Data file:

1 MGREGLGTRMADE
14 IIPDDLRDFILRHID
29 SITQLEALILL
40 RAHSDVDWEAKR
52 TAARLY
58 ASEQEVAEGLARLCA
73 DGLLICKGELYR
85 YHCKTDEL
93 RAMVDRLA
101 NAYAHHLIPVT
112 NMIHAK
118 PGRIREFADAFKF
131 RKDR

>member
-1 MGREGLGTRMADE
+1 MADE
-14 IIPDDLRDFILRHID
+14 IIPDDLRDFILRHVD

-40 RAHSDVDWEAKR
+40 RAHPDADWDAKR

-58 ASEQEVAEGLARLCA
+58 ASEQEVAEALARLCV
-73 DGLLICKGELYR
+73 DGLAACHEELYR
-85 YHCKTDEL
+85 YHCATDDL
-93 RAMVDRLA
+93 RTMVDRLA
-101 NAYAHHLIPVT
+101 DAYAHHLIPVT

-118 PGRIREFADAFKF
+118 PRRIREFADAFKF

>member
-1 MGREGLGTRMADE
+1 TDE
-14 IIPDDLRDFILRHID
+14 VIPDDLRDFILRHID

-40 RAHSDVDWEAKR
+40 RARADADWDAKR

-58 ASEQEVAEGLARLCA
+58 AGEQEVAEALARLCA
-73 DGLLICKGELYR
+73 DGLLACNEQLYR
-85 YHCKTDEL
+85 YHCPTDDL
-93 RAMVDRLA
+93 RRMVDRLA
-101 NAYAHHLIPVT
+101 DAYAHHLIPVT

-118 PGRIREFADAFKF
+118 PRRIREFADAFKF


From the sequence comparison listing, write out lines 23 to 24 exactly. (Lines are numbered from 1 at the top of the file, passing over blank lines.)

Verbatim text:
-73 DGLLICKGELYR
+73 DGLAACHEELYR